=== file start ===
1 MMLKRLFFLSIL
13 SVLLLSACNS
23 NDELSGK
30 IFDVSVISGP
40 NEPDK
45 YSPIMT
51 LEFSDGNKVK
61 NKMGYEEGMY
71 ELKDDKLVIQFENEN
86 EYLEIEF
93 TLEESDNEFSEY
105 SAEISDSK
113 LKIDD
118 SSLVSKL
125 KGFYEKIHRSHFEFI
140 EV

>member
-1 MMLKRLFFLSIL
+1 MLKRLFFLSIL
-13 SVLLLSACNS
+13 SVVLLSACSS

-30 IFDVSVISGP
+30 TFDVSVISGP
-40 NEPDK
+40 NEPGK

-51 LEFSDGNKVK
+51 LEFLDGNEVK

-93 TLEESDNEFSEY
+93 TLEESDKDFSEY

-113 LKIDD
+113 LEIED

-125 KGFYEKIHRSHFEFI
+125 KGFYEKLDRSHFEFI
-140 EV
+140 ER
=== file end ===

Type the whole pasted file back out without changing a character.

1 MMLKRLFFLSIL
13 SVLLLSACNS
23 NDELSGK
30 IFDVSVISGP
40 NEPDK
45 YSPIMT
51 LEFSDGNKVK
61 NKMGYEEGMY
71 ELKDDKLVIQFENEN
86 EYLEIEF
93 TLEESDNEFSEY
105 SAEISDSK
113 LKIDD
118 SSLVSKL
125 KGFYEKIHRSHFEFI
140 EV

>member
-1 MMLKRLFFLSIL
+1 MLKRLFFLSIL
-13 SVLLLSACNS
+13 SVVLLSACSS

-30 IFDVSVISGP
+30 TFDVSVISGP
-40 NEPDK
+40 NEPGK

-51 LEFSDGNKVK
+51 LEFLDGNEVK

-93 TLEESDNEFSEY
+93 TLEESDKDFSEY

-113 LKIDD
+113 LEIED

-125 KGFYEKIHRSHFEFI
+125 KGFYEKLDRSHFEFI
-140 EV
+140 ER